words & images // Nick DePaula

While Nike is of course proud of their latest innovation that's on grand display all weekend long in Washington D.C. -- the Lunar Hyperdunk+ -- they also made sure to pay tribute to several icons of the past in a special showcase area of their DC Armory hoops facility.

Dubbed "Innovation That Changed The Game," the assortment covers the past twenty years and keys in on groundbreaking design cues, construction methods and new technologies that helped to pave the way in creating Nike's awesome back catalog of classics.

Check out the first of four parts of the collection currently on display at Nike's DC Armory space spanning from 1992-1995 below. 

1992 -- Air Force 180

Worn by Sir Charles in Barcelona during the Dream Team's legendary Gold Medal run, they introduced Nike's Air 180 unit to basketball. The translucent outsole window into the Air unit have lived on to be a defining feature.

1992 -- Air Flight Huarache [Designed by Tinker Hatfield & Eric Avar]

Inspired by plush neoprene found in water ski boots and the structure of Mexican sandles, which are literally called a "Huarache," Tinker Hatfield wanted to create a basketball shoe that fit better and challenged how traditionalists viewed ankle support. The fact that the Fab 5 wore them didn't hurt, either.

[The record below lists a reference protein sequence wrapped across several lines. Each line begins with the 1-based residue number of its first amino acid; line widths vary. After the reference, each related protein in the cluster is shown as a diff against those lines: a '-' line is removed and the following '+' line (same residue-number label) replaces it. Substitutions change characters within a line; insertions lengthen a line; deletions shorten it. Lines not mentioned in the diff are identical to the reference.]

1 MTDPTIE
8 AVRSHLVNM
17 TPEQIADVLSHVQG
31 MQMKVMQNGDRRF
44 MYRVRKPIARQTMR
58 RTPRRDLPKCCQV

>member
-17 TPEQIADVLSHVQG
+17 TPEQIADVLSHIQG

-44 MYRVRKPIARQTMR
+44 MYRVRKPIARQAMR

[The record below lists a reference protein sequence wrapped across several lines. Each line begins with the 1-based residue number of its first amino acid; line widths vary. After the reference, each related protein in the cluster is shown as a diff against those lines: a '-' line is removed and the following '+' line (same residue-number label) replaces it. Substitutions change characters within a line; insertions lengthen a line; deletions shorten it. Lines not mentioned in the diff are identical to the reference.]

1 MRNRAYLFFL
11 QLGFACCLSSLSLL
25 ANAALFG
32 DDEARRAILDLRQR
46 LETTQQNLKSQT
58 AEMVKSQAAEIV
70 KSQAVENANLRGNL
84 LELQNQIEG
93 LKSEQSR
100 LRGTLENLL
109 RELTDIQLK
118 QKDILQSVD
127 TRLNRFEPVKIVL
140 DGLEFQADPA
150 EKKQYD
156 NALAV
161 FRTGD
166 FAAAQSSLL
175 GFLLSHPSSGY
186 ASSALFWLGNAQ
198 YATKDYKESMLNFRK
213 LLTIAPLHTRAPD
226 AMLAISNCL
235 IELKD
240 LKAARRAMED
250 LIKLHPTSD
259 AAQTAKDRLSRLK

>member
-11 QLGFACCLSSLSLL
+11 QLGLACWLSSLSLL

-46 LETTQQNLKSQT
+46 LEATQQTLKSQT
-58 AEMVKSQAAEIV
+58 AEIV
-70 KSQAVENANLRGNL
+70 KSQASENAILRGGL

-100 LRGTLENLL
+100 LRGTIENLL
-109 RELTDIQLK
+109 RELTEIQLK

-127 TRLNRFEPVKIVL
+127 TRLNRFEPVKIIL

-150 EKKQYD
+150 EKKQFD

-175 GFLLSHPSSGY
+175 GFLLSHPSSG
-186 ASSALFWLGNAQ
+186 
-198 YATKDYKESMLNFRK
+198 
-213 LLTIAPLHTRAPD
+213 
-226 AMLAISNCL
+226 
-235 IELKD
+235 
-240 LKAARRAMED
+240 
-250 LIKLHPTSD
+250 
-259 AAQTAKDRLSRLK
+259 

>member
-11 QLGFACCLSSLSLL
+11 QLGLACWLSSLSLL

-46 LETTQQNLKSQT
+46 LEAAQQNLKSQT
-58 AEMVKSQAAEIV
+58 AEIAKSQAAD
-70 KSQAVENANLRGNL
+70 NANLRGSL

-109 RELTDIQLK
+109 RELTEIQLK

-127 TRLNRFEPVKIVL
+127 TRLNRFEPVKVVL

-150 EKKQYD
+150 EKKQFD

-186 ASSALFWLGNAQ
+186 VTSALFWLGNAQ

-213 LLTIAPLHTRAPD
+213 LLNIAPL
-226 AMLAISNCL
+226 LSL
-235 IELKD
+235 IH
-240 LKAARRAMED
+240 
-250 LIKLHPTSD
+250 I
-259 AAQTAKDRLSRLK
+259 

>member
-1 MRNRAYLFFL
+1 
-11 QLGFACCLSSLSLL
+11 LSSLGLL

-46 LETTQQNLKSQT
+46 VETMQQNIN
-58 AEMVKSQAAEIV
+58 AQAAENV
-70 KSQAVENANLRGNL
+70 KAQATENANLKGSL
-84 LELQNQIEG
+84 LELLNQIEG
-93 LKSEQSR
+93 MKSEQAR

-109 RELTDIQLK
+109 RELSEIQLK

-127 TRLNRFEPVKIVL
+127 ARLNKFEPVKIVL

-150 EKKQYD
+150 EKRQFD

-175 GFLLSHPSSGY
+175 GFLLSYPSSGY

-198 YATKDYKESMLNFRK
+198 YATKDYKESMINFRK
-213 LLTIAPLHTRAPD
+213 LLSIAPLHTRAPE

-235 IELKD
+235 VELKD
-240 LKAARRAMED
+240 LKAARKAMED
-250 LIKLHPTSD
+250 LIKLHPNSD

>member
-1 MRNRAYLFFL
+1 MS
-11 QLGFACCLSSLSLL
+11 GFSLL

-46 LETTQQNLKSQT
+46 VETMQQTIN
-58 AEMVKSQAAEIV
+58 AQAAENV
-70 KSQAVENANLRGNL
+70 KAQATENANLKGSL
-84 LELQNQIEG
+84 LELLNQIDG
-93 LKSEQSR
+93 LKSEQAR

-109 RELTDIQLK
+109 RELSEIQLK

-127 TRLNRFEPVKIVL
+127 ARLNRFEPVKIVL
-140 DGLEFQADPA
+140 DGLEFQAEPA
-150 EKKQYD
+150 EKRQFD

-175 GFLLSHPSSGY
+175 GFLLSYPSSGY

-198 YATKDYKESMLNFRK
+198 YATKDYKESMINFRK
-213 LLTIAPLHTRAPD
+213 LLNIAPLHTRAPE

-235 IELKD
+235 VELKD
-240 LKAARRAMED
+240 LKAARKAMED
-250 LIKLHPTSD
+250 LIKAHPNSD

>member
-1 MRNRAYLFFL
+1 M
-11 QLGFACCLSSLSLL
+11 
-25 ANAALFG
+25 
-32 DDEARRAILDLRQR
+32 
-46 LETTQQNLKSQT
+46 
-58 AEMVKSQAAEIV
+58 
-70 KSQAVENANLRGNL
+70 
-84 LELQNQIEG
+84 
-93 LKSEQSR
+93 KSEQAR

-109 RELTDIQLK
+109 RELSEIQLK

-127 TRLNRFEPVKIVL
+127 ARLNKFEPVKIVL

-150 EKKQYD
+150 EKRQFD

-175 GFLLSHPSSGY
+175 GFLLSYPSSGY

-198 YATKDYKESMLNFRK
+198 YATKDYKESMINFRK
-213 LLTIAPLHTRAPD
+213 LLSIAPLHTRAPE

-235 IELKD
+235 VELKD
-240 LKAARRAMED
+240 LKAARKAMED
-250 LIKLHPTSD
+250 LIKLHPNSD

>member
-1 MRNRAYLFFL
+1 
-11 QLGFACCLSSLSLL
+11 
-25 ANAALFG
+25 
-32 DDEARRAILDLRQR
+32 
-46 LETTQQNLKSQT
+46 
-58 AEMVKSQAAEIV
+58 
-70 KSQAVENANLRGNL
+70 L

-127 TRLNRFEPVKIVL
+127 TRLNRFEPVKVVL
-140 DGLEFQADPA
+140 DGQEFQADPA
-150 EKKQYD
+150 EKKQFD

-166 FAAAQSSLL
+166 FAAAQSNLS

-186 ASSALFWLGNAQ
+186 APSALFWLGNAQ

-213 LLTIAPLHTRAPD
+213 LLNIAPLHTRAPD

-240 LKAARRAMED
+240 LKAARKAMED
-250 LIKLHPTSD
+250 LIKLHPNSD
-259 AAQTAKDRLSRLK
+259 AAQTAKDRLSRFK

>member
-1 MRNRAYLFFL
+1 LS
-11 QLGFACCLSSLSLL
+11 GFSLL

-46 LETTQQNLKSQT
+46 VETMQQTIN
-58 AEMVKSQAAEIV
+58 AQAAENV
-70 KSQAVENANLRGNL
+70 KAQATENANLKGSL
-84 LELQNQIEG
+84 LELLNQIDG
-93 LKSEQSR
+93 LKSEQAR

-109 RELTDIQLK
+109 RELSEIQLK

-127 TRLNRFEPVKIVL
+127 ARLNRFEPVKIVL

1992 - Nike Air Raid [Designed by Tinker Hatfield]

Built specifically for the blacktop, the Air Raid featured max protection in the form of a criss-crossing strap system, along with much-needed durability with its solid rubber outsole that wrapped over the midsole in high wear areas.

1994 - Air Max CB [Designed by Eric Avar]

Charles Barkley's first official signature shoe was actually inspired by straightjackets. Because most people thought he was crazy. With a huge heel Air Max unit to suppor the Round Mound of Rebound's sizable frame, the CB '94 drove the straightjacket-cued lockdown concept home with elastic bands along the tongue synching things up just right.

1995 - Nike Air Penny 1 [Designed by Eric Avar]

After being named to the 1994-1995 All-NBA 1st Team in the Air Flight One, Penny Hardaway clearly deserved his own signature shoe. Eric Avar wanted to support Penny's explosive game with a molded wing along the lateral side, and he also worked in quite an iconic court view in this simple black and white colorway that the shoe became most known for.